Ten-year-old Laxmi BK of Bangad Kupinde Municipality in Salyan District on Sunday evening went to the nearby Bheri River to fetch water. She was accompanied by three friends of similar age group, who were all sent to fetch water for their household consumption.

According to Inspector Umakanta Joshi of Salyan District Police Office, the kids had decided to take a quick dip into the river, and unfortunately Laxmi was swept by the strong current. As of Tuesday morning, she hasn’t been found.

While the incident appears to be an isolated accident, one cannot help but wonder if her death could have been averted? May be yes if the ‘urban municipality’ had supplied water to Laxmi’s house through a tap.

Surkhet,a district in Karnali Province, is infamous for chronic water shortages – a quick Google search will lead you to a couple of articles:

In 2015, Nepal’s national news agency said ‘residents of Salyan were ‘suffering from a chronic water shortage’, in 2019 MyRepublica said ‘residents were leaving Salyan owing to water shortage’, and just as recent as April, 2020, Kathmandu Post said ‘residents of Bagachaur Municipality were forced to walk for an hour and a half every day to fetch water – despite an ongoing national lockdown’.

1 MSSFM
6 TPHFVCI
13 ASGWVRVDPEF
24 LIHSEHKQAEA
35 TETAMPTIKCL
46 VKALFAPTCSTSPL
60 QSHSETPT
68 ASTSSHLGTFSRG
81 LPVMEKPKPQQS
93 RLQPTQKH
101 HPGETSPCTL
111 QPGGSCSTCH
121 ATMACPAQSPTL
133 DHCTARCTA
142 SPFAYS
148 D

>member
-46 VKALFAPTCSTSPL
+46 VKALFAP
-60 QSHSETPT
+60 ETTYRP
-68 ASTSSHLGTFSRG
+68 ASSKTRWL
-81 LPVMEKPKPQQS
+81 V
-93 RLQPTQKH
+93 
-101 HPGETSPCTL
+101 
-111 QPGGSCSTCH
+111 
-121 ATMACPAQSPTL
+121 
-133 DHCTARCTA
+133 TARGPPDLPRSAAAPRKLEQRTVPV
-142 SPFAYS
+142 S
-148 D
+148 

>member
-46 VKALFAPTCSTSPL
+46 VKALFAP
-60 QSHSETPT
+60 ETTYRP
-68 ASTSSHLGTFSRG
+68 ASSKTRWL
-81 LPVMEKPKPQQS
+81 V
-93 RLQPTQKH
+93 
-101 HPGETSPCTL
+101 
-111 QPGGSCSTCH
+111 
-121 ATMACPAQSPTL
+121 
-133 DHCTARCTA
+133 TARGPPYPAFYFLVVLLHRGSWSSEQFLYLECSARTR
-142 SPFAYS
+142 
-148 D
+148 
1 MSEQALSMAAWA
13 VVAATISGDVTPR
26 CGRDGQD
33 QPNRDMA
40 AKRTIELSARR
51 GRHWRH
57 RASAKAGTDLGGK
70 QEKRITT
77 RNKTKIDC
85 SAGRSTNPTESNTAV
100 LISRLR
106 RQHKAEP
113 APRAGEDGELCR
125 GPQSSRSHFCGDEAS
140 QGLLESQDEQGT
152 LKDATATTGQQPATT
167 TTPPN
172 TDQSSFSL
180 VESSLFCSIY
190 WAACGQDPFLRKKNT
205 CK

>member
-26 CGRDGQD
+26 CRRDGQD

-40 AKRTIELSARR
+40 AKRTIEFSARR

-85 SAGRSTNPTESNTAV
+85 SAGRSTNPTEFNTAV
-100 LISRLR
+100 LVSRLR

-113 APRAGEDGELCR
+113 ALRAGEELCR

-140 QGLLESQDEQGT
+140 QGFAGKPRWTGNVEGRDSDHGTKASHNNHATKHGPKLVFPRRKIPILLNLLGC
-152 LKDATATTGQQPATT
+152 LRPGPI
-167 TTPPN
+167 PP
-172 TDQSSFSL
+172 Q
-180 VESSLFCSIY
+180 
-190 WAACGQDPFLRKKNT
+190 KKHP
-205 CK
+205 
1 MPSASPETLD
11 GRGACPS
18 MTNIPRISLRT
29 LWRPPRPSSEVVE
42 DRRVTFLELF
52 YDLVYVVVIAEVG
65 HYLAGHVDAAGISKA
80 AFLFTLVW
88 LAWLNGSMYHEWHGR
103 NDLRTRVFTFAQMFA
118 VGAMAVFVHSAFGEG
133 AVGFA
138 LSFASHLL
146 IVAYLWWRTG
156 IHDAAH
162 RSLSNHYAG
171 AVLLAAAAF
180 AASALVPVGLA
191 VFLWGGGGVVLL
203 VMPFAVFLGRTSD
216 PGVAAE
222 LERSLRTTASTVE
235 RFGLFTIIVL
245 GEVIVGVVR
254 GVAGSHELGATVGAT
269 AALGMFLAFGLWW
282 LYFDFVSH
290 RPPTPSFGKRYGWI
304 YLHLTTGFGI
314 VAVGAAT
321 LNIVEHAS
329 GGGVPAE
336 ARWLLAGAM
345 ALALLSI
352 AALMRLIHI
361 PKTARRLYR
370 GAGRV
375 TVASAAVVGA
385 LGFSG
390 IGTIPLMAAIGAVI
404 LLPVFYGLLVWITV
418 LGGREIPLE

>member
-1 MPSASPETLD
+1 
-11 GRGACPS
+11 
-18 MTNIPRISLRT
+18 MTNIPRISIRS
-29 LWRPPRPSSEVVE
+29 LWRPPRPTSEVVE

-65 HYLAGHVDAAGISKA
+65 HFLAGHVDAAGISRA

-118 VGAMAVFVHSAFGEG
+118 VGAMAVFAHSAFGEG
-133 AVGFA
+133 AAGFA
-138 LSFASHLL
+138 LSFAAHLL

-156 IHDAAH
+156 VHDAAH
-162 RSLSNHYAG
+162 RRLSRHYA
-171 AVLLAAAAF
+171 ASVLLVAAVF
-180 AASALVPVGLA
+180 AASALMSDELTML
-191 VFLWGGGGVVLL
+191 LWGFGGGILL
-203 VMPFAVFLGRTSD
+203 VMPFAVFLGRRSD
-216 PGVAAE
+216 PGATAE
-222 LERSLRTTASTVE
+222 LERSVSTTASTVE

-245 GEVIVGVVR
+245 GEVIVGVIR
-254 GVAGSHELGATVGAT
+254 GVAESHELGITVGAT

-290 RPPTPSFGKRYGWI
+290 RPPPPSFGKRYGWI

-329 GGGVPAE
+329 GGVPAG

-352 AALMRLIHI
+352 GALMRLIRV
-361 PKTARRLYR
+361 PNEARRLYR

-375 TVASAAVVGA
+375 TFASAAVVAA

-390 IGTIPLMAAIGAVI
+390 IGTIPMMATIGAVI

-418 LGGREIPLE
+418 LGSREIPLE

Bangad Kupinde Municipality got its urban municipality status in March, 2017, as per a government directive and combines eight former villages merged into one. While the fact that residents of an urban municipality have to go to a river to fetch water attracts enough ridicule, not much has been done on development indexes.

Access to proper healthcare is a far cry, public school infrastructure is dilapidated, and roads are undeveloped. Furthermore, agricultural output is also affected due to the chronic shortage of water – and there have been no plans to reduce the effect of the same.

Revisiting the tragedy affecting Laxmi’s family, inequitable access to WASH (Water, Sanitation, and Hygiene) further reinforces the fact that children and women are at a higher risk, and face undue psychosocial stress owing to the same.

Children who go to fetch water often miss their school, menstruating girls/women are unable to practice personal hygiene owing to lack of water and toilets, and mothers are often either worried about their children when out to fetch water or are worried about sending their children to fetch water.

As per a report by Sustainable Sanitation and Water Management, “Improved access to water and sanitation has various impacts on social and economic development of millions of people,”for example residents of Salyan could uplift their socio-economic status if their time spent in fetching water could be dedicated to other productive activities.